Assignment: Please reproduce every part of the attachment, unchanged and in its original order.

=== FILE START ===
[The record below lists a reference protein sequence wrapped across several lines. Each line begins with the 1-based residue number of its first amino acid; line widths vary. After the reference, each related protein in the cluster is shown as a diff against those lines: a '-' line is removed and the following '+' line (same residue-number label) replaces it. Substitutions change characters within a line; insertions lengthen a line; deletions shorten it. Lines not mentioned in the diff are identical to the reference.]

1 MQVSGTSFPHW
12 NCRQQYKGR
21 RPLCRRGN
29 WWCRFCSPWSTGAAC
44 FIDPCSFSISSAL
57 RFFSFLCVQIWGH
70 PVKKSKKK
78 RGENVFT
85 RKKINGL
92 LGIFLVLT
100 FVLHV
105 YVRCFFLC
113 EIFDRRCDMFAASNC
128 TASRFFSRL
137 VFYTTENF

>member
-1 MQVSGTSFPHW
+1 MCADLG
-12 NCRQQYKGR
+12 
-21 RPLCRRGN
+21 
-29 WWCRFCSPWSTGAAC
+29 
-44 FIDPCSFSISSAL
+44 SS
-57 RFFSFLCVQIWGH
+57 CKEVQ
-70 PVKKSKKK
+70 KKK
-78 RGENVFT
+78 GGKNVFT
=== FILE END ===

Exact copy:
[The record below lists a reference protein sequence wrapped across several lines. Each line begins with the 1-based residue number of its first amino acid; line widths vary. After the reference, each related protein in the cluster is shown as a diff against those lines: a '-' line is removed and the following '+' line (same residue-number label) replaces it. Substitutions change characters within a line; insertions lengthen a line; deletions shorten it. Lines not mentioned in the diff are identical to the reference.]

1 MQVSGTSFPHW
12 NCRQQYKGR
21 RPLCRRGN
29 WWCRFCSPWSTGAAC
44 FIDPCSFSISSAL
57 RFFSFLCVQIWGH
70 PVKKSKKK
78 RGENVFT
85 RKKINGL
92 LGIFLVLT
100 FVLHV
105 YVRCFFLC
113 EIFDRRCDMFAASNC
128 TASRFFSRL
137 VFYTTENF

>member
-1 MQVSGTSFPHW
+1 MCADLG
-12 NCRQQYKGR
+12 
-21 RPLCRRGN
+21 
-29 WWCRFCSPWSTGAAC
+29 
-44 FIDPCSFSISSAL
+44 SS
-57 RFFSFLCVQIWGH
+57 CKEVQ
-70 PVKKSKKK
+70 KKK
-78 RGENVFT
+78 GGKNVFT